Web Special: Round-Trip Detroit to Budapest in Economy (2.2¢ per mile)
Flying an AAdvantage® Web Special round-trip economy award from Detroit to Budapest will set you back 56,000 AAdvantage® miles, plus a very reasonable $61.35 in taxes. The cheapest cash alternative flight costs $1,285, returning a value of 2.2¢ per mile ($1,285 – $61.35 in taxes = $1,223.65 / 56,000 miles = 2.2¢ per mile). The travel time for both flights is similar, but the award flight is arguably the better option considering you have a one-stop ticket on the return flight.
Web Special: One-Way Sydney to Atlanta in Economy (2.1¢ per mile)
Provided you can find MileSAAver award space, American charge the same amount of miles for both the outbound and return legs of your journey. Unfortunately, the same can’t be said for revenue fares, with one-way flights often dramatically more expensive when you pay cash. In the example above, a web special in economy from Sydney to Atlanta will set you back 33,000 AAdvantage® miles, plus $84.05 in taxes. The cheapest cash alternative flight is $771, returning 2.1¢ per mile on an economy award ($771 – $84.05 in taxes = $686.95 / 33,000 miles = 2.1¢ per mile).
Reduced Mileage Award: Round-Trip Miami to Vail in Economy (2.3¢ per mile)
Reduced Mileage Awards offer an outstanding value, particularly on domestic awards where it can be harder to achieve the high returns so common with international itineraries. We’ve taken the above example from the latest list of AAdvantage® Reduced Mileage Awards, flying round-trip from Miami, Florida to Vail, Colorado for 17,500 miles plus $11.20 after the RMA discount is applied. The cheapest cash alternative flight (excluding basic economy) comes in at $419, giving you a return of 2.3¢ per mile ($419 – $11.20 in taxes = $407.80 / 17,500 miles = 2.3¢ per mile).
International Premium Award: One-Way Johannesburg to New York in Business (3.3¢ per mile)
We’ve saved this redemption for last, as we think it best highlights the benefits of earning miles over interest. Flying one-way from Johannesburg to New York in business class will cost you 75,000 miles plus $59.85 in taxes, almost the exact number of miles you will earn by maintaining a $50K balance in your Bask Bank account for the first 12 months and having five friends use your referral link.
To buy the same itinerary at the market rate would cost $2,534, providing a return of 3.3¢ per mile ($2,534 – $59.85 in taxes = $2,474.15 / 75,000 miles = 3.3¢ per mile).
As we illustrated above, if you earn 2% interest on your $50K deposit, your net gain after additional taxes would be around $700. If you booked a business class ticket similar to the Etihad example above, you’d pay $59.85 in taxes and fees on the flight plus an additional $95.76 to the IRS for a total out-of-pocket cost of $155.61.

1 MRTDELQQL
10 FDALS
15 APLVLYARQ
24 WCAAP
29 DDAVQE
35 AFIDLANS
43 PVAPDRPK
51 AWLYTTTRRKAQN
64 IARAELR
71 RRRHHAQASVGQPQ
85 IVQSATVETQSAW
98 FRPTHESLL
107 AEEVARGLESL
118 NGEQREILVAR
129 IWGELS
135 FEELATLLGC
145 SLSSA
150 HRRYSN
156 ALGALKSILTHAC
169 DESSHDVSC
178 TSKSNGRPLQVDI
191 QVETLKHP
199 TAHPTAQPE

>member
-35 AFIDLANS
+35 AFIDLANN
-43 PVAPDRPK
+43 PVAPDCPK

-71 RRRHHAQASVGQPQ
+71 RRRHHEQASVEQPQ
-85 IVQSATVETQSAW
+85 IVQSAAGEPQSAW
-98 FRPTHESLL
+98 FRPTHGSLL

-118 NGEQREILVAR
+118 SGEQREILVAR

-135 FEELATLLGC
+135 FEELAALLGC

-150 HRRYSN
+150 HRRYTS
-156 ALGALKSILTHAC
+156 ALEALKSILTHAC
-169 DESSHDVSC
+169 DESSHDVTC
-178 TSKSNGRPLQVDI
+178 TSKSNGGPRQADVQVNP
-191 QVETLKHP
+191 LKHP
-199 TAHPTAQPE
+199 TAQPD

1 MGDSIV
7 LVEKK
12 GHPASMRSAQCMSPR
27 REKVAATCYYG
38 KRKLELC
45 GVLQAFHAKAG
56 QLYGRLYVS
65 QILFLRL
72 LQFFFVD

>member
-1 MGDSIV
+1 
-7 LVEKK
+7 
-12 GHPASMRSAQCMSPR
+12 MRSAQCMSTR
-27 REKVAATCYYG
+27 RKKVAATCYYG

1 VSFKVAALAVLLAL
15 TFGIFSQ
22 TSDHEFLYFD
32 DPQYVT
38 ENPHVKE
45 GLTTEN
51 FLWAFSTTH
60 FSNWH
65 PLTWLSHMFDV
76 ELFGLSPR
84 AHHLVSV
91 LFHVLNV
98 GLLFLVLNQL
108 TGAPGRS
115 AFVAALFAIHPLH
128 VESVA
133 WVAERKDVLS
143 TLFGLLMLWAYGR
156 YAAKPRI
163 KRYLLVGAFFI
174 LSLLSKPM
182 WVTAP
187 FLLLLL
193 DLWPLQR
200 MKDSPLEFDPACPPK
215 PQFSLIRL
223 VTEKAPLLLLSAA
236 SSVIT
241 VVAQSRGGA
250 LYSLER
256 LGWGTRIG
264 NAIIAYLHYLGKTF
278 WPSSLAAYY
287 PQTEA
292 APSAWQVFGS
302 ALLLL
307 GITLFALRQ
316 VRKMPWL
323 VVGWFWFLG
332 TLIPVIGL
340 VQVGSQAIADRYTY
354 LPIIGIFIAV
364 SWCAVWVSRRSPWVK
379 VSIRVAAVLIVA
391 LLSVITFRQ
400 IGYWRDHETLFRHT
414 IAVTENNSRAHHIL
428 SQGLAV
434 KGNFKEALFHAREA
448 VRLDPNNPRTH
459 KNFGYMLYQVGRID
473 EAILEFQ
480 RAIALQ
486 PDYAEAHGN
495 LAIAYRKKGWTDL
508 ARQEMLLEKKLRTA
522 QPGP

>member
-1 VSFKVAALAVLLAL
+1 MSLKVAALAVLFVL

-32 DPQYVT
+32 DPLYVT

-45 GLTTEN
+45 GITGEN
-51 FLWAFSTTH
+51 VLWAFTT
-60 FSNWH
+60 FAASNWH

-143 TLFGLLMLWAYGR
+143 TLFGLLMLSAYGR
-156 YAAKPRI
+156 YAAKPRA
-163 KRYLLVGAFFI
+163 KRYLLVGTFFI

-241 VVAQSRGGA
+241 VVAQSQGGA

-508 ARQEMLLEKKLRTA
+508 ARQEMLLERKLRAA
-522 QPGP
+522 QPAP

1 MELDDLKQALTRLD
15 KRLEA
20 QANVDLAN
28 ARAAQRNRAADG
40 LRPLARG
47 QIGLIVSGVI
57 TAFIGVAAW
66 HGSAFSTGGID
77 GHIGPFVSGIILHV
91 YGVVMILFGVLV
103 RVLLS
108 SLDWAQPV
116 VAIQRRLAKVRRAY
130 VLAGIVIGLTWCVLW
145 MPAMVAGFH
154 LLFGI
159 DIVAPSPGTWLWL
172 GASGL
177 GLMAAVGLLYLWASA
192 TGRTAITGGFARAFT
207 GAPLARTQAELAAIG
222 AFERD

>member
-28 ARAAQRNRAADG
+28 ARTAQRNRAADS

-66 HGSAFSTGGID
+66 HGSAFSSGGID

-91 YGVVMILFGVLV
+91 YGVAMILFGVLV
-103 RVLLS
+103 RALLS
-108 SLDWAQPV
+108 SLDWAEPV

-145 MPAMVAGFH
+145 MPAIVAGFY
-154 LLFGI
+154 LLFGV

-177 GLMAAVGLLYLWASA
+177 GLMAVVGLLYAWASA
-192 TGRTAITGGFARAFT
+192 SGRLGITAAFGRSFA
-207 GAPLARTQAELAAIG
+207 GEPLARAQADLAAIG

Would you rather escape economy for nearly 22 hours of flight time and experience one of the top business-class products in the world for a total cost of $155.61, or would you take $700 cash?
How Much Do You Value Business Class?
If you’re comparing the retail value of Business Class, things can get out of hand pretty quickly—especially with long-haul international flights. In some cases, it makes sense to use the price that you might actually consider paying for Business or First Class, rather than the cash value of the ticket. For example, if a flight costs $6,000+ to purchase in Business Class, you might use a value closer to $2,500 if you would never consider paying that much to fly Business Class.
Opening a Bask Savings Account is a great way to supplement your primary miles earning strategies. If you park a significant chunk of savings into your account for at least 12 months, you could potentially earn enough miles to fly long-haul international Business Class, a much better return on your funds than earning interest in our books.
Terms & Disclosures:
Bask Bank and BankDirect are divisions of Texas Capital Bank, N.A. Member FDIC. The sum of your total deposits with (i) Bask Bank; (ii) BankDirect; and (iii) Texas Capital Bank, N.A. are insured up to $250,000. Additional coverage may be available depending on how your assets are held.
The value of this offer will be reported to the IRS and the recipient is responsible for any federal, state or local taxes on this offer.
American Airlines reserves the right to change the AAdvantage® program and its terms and conditions at any time without notice, and to end the AAdvantage® program with six months notice. Any such changes may affect your ability to use the awards or mileage credits that you have accumulated. Unless specified, AAdvantage® miles earned through this promotion/offer do not count toward elite-status qualification or AAdvantage® Million MilerSM status. American Airlines is not responsible for products or services offered by other participating companies. For complete details about the AAdvantage® program, visit aa.com/aadvantage.